Report Number: CSL-TR-90-413
Institution: Stanford University, Computer Systems Laboratory
Title: An area-utility model for on-chip memories and its application
Author: Mulder, Johannes M.
Author: Quach, Nhon T.
Author: Flynn, Michael J.
Date: February 1990
Abstract: Utility can be defined as quality per unit of cost. The utility of a particular function in a microprocessor can be defined as its contribution to the overall processor performance per unit of implementation cost. In the case of on-chip data memory (e.g., registers, caches) the performance contribution can be reduced to its effectiveness in reducing memory traffic or in reducing the average time to fetch operands. An important cost measure for on-chip memory is occupied area. On-chip memory performance, however, is expressed much more easily as a function of size (the storage capacity) than as a function of area. Simple models have been proposed for mapping memory size to occupied area. These models, however, are of unproven validity and only apply when comparing relatively large buffers ( 128 words for caches, 32 words for register sets) of the same structure (e.g., cache versus cache). In this paper we present an area model for on-chip memories. The area model considers the supplied bandwidth of the individual memory cells and includes such overhead as control logic, driver logic, and tag storage, thereby permitting comparison of data buffers of different organizations and of arbitrary sizes. The model gave less than 10% error when verified against real caches and register files. Using this area-utility measure F(Performance,Area), we first investigated the performance of various cache organizations and then compared the performance of register buffers (e.g., register sets, multiple overlapping sets) and on-chip caches. Comparing cache performance as a function of area, rather than size, leads to a significantly different set of organizational tradeoffs. Caches occupy more area per bit than register buffers for sizes of 128 words or less. For data caches, line size is a primary determinant of performance for small sizes while write policy becomes the primary factor for larger caches. For the same area, multiple register sets have poorer performance than a single register set with cache except when the memory access time is very fast (under 3 processor cycles).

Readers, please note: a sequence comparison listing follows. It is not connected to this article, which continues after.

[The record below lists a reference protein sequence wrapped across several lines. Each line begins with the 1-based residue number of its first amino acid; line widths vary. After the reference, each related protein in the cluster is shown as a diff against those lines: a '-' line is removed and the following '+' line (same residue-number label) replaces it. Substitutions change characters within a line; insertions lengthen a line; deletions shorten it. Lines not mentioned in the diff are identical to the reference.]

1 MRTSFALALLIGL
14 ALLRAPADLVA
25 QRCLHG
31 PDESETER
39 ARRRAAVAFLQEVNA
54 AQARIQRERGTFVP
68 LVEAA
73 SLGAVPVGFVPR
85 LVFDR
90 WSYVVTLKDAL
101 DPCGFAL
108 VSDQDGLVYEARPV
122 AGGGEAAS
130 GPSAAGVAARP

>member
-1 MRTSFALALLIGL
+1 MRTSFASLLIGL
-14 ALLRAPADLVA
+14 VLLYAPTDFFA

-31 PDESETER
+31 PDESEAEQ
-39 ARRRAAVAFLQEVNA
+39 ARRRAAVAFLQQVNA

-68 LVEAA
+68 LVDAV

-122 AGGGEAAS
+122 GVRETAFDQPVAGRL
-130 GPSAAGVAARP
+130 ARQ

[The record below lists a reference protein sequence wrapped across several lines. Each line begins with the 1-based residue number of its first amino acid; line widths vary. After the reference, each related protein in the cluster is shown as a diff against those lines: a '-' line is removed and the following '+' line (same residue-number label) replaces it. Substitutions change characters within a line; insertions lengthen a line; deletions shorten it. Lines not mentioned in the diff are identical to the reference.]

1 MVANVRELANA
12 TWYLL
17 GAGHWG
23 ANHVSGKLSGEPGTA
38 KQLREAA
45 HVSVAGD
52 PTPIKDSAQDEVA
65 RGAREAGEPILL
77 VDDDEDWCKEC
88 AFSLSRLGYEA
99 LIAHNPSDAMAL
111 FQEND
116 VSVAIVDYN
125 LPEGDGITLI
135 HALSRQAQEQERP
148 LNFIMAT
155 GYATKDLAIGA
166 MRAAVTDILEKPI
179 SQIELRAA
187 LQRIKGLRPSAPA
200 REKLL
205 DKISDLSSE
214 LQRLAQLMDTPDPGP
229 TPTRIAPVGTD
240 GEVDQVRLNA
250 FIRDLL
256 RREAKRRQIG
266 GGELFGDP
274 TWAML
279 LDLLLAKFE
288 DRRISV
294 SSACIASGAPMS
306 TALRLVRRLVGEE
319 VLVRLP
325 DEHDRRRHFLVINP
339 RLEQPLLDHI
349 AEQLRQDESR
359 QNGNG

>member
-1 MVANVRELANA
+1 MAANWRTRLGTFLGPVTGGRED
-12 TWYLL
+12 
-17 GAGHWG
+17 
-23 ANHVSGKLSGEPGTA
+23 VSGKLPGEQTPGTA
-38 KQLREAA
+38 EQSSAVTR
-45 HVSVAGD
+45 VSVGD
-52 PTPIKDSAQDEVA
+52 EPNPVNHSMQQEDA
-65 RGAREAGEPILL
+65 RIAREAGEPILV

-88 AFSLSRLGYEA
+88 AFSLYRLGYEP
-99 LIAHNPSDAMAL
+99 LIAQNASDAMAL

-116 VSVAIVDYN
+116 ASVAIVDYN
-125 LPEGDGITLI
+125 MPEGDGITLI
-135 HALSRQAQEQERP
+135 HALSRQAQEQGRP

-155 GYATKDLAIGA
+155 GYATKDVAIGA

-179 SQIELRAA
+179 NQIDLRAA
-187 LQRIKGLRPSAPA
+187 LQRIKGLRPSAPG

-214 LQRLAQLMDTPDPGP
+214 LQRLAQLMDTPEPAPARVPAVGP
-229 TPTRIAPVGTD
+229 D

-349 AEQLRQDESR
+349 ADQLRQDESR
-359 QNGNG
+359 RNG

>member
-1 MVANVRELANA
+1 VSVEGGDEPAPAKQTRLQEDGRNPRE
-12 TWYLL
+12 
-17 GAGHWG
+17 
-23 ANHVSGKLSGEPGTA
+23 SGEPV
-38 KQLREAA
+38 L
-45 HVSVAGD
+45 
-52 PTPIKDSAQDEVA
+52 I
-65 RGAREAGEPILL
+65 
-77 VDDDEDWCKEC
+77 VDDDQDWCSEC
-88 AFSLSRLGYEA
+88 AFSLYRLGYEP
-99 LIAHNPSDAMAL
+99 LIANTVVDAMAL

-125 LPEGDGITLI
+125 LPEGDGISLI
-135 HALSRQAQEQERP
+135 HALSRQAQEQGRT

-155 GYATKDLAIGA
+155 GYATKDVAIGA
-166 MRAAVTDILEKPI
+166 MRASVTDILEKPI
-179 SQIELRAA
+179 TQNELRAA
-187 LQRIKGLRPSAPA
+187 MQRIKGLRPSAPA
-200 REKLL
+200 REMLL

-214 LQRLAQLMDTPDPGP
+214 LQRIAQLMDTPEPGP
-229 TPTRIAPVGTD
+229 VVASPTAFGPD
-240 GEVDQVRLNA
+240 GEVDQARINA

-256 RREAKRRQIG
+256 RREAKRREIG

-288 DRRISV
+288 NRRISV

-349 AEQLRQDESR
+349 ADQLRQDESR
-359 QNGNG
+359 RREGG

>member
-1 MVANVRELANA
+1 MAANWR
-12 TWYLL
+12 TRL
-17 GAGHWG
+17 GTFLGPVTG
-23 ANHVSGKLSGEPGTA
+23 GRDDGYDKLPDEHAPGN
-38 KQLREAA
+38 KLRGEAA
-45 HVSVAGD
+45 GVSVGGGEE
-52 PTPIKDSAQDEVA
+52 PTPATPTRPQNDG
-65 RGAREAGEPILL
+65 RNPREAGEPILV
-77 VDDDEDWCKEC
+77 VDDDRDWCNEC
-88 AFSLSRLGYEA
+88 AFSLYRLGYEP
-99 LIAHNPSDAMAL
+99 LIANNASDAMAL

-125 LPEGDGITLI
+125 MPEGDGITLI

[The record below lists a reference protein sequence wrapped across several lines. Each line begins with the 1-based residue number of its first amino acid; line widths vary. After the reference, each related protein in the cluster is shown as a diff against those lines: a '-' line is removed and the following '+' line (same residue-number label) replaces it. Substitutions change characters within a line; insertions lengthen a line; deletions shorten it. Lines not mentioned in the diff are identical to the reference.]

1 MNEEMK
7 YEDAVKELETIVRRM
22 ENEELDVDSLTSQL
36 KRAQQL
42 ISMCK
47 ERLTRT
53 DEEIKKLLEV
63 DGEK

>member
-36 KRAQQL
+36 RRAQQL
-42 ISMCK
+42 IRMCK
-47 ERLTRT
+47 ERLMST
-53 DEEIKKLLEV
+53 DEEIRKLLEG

http://i.stanford.edu/pub/cstr/reports/csl/tr/90/413/CSL-TR-90-413.pdf